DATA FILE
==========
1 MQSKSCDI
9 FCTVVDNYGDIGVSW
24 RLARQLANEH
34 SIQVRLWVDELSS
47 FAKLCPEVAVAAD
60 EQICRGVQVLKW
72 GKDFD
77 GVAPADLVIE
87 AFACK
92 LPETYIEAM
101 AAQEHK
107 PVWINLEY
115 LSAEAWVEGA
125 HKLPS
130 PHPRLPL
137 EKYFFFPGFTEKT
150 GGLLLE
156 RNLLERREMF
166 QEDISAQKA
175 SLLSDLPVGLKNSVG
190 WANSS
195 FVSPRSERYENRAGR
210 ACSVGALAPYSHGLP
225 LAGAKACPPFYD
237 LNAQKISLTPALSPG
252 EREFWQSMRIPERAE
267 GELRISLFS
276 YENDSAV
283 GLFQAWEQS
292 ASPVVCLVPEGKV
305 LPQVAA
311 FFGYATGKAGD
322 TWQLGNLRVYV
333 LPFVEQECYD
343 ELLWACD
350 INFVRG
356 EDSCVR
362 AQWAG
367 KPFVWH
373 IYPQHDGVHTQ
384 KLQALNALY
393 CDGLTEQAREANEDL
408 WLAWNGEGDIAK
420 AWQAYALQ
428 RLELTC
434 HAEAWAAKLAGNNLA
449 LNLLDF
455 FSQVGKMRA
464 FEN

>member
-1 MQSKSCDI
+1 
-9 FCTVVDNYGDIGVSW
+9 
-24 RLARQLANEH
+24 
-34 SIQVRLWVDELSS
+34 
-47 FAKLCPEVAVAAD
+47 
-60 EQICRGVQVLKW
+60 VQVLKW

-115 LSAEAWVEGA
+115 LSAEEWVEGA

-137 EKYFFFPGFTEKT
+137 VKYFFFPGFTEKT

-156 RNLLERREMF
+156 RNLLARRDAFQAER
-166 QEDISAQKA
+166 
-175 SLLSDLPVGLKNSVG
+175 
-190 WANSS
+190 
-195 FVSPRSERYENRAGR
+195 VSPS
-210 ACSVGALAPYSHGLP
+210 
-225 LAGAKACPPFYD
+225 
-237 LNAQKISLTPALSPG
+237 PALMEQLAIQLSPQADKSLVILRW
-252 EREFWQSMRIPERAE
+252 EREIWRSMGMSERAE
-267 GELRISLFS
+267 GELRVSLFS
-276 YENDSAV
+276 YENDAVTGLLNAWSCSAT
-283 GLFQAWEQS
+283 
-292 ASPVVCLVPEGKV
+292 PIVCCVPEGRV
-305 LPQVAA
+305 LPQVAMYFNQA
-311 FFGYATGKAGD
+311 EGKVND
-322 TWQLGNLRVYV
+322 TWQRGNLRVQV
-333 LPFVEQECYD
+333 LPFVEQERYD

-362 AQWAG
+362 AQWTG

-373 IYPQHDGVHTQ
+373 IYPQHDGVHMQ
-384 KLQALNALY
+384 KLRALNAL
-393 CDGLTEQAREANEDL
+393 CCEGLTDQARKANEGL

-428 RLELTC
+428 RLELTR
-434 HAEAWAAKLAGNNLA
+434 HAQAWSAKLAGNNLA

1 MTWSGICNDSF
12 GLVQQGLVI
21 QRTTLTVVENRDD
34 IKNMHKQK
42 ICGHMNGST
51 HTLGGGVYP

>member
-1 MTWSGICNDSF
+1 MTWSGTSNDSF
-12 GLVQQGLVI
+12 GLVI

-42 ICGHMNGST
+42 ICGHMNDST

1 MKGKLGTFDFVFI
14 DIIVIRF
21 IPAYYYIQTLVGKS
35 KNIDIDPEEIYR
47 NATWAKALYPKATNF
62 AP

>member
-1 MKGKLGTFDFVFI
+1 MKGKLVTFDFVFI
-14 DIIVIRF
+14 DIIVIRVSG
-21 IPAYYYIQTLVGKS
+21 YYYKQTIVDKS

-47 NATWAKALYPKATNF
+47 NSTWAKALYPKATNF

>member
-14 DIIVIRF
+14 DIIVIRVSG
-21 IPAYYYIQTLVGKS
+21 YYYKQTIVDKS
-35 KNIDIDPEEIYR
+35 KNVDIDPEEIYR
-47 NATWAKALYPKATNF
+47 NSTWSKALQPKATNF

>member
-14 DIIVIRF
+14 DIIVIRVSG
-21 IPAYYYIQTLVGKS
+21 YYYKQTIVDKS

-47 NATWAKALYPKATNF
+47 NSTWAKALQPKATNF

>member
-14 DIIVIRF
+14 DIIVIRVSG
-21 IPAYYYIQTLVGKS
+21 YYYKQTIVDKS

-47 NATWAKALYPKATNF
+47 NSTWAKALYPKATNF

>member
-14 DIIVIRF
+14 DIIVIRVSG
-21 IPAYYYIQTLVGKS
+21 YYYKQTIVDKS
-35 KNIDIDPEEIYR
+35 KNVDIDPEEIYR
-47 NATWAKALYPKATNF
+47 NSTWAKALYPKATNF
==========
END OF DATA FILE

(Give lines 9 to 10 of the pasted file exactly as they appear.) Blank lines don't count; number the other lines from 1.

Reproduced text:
87 AFACK
92 LPETYIEAM